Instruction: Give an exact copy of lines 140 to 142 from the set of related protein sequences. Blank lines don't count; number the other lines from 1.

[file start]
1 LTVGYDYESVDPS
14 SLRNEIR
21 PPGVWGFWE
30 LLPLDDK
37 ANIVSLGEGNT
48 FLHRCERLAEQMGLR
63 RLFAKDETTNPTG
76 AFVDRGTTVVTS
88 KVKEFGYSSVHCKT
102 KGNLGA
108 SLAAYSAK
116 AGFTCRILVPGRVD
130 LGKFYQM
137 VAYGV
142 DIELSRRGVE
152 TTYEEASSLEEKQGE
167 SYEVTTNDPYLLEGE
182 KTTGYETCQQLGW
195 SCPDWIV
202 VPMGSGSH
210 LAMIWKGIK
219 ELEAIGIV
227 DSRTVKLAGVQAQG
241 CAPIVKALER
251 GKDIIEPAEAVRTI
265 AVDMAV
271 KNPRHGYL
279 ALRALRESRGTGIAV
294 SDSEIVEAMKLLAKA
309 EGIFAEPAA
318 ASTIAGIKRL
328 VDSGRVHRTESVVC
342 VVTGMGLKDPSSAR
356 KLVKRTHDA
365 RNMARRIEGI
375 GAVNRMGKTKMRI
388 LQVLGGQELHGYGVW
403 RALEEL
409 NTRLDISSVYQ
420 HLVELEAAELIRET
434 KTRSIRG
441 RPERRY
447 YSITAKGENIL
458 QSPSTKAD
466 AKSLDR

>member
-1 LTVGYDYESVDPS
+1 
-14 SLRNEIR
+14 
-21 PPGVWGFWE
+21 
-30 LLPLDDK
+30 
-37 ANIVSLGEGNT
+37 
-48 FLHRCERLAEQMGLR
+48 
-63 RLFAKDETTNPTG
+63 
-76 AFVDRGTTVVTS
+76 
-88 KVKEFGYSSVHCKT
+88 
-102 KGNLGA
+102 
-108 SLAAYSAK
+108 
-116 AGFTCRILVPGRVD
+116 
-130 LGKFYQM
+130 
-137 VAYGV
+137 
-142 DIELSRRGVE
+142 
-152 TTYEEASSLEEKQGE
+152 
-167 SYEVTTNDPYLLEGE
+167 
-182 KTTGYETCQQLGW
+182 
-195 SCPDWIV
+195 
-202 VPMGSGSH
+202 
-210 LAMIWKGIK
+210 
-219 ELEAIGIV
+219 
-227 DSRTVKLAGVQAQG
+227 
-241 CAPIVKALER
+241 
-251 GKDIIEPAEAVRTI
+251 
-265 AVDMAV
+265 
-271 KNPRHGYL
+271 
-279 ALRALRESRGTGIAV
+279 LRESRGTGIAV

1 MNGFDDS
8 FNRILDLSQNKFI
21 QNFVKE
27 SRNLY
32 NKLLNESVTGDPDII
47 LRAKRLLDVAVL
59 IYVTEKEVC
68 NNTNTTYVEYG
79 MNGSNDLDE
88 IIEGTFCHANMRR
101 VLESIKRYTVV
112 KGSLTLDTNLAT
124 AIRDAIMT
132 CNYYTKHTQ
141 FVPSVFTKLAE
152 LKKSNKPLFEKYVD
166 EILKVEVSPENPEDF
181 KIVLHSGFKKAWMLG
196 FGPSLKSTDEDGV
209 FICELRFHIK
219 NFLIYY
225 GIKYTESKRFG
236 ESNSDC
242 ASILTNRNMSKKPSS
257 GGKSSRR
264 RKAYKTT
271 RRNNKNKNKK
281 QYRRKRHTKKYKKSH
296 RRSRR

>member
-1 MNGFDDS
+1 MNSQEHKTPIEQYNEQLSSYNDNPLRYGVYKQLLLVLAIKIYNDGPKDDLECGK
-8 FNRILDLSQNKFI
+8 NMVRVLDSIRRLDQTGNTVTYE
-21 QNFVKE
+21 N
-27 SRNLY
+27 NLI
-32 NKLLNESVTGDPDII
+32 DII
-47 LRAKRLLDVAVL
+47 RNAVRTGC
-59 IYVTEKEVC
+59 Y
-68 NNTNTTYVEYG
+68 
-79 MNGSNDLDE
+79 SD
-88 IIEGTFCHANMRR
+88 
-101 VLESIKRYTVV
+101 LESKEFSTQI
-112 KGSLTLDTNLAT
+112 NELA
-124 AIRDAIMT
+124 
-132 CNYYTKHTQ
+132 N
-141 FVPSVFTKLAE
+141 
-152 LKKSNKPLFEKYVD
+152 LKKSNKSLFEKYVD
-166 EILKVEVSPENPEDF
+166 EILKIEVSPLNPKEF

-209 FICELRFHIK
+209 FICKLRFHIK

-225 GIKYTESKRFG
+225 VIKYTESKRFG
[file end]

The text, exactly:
+27 NLI
-32 NKLLNESVTGDPDII
+32 DII